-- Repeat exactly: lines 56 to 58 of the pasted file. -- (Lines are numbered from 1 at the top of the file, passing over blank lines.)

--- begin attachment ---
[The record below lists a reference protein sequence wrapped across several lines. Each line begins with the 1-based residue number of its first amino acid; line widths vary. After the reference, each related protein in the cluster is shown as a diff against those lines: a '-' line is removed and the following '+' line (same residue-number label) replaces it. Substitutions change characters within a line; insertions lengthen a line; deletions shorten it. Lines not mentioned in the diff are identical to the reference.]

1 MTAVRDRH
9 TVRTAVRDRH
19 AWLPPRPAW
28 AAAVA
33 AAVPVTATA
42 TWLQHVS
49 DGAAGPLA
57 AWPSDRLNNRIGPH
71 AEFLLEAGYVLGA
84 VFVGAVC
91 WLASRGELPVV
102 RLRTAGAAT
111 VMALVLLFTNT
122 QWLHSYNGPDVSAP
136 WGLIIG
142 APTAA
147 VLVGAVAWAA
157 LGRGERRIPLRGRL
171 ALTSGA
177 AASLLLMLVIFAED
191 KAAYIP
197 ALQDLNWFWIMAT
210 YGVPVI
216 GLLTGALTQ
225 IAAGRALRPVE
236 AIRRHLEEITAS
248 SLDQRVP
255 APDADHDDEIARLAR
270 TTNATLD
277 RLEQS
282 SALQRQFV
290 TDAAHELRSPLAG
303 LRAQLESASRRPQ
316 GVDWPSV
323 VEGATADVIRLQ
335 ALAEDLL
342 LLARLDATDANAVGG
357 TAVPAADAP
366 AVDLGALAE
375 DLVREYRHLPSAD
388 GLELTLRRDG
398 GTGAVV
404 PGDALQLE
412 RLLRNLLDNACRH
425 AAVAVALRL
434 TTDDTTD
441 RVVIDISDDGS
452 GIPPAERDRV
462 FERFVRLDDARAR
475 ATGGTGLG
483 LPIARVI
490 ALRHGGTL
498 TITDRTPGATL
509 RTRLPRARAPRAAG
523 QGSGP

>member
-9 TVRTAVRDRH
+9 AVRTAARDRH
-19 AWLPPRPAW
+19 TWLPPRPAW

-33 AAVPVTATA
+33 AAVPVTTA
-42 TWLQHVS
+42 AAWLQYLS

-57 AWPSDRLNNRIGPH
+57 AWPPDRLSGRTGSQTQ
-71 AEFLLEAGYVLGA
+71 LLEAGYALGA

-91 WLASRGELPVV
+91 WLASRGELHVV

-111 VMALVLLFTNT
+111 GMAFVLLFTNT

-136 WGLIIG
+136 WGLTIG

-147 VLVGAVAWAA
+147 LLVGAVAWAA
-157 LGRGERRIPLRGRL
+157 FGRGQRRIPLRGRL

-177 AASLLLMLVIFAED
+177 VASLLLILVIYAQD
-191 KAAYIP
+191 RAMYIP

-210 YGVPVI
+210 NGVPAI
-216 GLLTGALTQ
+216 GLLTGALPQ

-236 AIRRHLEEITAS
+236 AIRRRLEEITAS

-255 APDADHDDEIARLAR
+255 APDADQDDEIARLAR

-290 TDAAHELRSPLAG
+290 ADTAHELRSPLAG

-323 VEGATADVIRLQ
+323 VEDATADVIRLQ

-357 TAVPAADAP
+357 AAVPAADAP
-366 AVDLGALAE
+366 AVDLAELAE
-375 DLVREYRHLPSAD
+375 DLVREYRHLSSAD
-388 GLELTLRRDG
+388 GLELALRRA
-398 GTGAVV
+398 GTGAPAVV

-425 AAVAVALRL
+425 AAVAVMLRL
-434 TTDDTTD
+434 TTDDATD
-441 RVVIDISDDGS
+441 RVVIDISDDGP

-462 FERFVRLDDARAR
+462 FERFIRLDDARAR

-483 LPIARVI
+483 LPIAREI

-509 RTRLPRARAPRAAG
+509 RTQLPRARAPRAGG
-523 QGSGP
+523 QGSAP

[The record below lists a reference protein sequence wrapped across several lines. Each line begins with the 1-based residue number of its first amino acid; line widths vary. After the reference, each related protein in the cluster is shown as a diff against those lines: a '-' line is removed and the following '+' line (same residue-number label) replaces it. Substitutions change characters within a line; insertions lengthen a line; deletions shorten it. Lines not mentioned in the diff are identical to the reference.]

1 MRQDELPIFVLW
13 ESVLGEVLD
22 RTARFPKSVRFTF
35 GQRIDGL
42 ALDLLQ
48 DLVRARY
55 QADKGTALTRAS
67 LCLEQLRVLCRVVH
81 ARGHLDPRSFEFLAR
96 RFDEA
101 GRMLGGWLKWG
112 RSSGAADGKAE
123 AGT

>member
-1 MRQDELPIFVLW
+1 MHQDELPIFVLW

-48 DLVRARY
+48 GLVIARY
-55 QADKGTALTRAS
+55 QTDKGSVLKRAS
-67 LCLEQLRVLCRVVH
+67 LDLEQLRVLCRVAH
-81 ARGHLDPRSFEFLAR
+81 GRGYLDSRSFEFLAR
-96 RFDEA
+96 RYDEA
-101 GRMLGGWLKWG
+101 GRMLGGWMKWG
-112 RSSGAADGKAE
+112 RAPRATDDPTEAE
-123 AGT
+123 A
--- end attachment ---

523 QGSGP

>member
-9 TVRTAVRDRH